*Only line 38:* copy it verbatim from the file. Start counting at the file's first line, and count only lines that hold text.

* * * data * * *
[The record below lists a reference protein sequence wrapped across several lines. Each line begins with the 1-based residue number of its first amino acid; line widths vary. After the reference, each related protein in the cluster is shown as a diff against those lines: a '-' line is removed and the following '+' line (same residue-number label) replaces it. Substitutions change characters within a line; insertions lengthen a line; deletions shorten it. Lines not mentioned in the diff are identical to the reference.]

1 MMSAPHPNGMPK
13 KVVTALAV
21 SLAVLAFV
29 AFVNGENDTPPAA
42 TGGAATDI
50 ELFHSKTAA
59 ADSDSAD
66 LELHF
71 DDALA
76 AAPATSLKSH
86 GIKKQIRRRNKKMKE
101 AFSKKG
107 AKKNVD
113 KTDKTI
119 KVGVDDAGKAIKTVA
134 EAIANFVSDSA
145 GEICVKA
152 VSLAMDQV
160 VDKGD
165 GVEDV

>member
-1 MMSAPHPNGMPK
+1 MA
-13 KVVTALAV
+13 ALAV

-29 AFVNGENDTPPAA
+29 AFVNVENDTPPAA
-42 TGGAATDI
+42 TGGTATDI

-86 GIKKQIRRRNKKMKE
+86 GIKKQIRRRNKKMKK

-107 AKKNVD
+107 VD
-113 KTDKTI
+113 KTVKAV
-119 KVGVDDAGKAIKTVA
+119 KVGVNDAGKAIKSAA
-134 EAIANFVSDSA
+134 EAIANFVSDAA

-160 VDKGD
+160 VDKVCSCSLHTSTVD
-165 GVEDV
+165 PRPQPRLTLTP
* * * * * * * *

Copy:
+119 KVGVNDAGKAIKSAA